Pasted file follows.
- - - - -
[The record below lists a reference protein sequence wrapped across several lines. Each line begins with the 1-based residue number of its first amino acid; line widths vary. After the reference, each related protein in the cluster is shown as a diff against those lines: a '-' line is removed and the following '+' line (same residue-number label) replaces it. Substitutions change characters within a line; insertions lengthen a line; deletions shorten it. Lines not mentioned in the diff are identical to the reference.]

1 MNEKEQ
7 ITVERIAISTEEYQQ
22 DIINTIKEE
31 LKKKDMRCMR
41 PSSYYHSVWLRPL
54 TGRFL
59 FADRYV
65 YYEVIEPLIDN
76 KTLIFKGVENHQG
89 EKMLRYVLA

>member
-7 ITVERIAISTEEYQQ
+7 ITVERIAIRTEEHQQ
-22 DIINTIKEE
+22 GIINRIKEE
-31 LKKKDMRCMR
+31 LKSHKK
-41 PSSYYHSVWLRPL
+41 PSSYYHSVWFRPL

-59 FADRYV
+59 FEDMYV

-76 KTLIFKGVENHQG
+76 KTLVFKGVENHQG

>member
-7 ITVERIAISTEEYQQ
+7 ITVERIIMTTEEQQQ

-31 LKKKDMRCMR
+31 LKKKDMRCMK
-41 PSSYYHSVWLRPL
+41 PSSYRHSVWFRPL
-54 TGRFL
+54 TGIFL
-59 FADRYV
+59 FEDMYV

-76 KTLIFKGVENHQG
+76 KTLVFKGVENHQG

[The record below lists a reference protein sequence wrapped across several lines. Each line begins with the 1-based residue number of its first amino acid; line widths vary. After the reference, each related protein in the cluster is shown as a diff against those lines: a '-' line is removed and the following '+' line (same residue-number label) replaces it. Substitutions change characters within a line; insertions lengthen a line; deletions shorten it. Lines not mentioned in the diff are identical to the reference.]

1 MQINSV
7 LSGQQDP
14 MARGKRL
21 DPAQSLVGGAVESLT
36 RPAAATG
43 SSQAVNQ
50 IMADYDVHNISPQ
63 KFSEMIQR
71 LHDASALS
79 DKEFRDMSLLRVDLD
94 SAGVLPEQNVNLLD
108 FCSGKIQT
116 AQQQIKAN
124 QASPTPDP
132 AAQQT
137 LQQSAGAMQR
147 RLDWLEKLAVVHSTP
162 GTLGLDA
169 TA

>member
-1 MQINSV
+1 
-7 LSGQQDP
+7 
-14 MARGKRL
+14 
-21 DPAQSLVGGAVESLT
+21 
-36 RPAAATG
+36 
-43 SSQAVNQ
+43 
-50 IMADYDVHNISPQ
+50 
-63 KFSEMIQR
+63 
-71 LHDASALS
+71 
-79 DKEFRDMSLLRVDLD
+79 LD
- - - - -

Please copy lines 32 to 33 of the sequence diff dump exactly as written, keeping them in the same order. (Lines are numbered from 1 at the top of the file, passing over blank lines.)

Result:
-54 TGRFL
+54 TGIFL